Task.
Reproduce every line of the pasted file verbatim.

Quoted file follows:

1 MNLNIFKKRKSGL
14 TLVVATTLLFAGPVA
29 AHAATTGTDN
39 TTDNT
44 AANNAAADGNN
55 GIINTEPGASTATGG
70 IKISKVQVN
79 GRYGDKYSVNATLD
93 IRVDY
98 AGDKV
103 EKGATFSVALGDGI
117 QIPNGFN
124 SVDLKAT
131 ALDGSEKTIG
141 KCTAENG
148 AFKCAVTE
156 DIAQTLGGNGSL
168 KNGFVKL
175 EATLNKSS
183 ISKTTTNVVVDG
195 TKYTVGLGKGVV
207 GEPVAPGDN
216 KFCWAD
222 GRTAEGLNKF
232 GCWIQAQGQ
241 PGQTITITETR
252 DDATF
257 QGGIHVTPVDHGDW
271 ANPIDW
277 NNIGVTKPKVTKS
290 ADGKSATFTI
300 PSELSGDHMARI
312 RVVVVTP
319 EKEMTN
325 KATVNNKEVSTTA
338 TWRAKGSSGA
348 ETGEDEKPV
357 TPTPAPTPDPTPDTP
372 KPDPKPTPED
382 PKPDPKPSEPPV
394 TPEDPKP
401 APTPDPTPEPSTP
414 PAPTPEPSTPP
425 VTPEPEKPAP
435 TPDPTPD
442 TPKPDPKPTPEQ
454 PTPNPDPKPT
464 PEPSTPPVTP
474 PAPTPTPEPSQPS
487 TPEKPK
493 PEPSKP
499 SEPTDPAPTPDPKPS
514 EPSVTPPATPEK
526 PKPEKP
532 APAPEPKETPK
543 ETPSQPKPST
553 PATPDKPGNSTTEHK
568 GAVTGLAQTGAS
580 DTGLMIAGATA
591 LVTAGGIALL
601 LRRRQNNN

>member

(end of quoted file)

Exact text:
1 MNLNIFKKRKSGL
14 TLVVATTLLFAGPVA
29 AHAATTGTDN
39 TTDNT
44 AANNAAADGNN
55 GIINTEPGASTATGG
70 IKISKVQVN
79 GRYGDKYSVNATLD
93 IRVDY
98 AGDKV
103 EKGATFSVALGDGI
117 QIPNGFN
124 SVDLKAT
131 ALDGSEKTIG
141 KCTAENG
148 AFKCAVTE
156 DIAQTLGGNGSL
168 KNGFVKL
175 EATLNKSS
183 ISKTTTNVVVDG
195 TKYTVGLGKGVV
207 GEPVAPGDN
216 KFCWAD
222 GRTAEGLNKF
232 GCWIQAQGQ
241 PGQTITITETR
252 DDATF
257 QGGIHVTPVDHGDW
271 ANPIDW
277 NNIGVTKPKVTKS
290 ADGKSATFTI
300 PSELSGDHMARI
312 RVVVVTP
319 EKEMTN
325 KATVNNKEVSTTA
338 TWRAKGSSGA
348 ETGEDEKPV
357 TPTPAPTPDPTPDTP
372 KPDPKPTPED
382 PKPDPKPSEPPV
394 TPEDPKP
401 APTPDPTPEPSTP
414 PAPTPEPSTPP
425 VTPEPEKPAP
435 TPDPTPD
442 TPKPDPKPTPEQ
454 PTPNPDPKPT
464 PEPSTPPVTP
474 PAPTPTPEPSQPS
487 TPEKPK
493 PEPSKP
499 SEPTDPAPTPDPKPS
514 EPSVTPPATPEK
526 PKPEKP
532 APAPEPKETPK
543 ETPSQPKPST
553 PATPDKPGNSTTEHK
568 GAVTGLAQTGAS
580 DTGLMIAGATA
591 LVTAGGIALL
601 LRRRQNNN

>member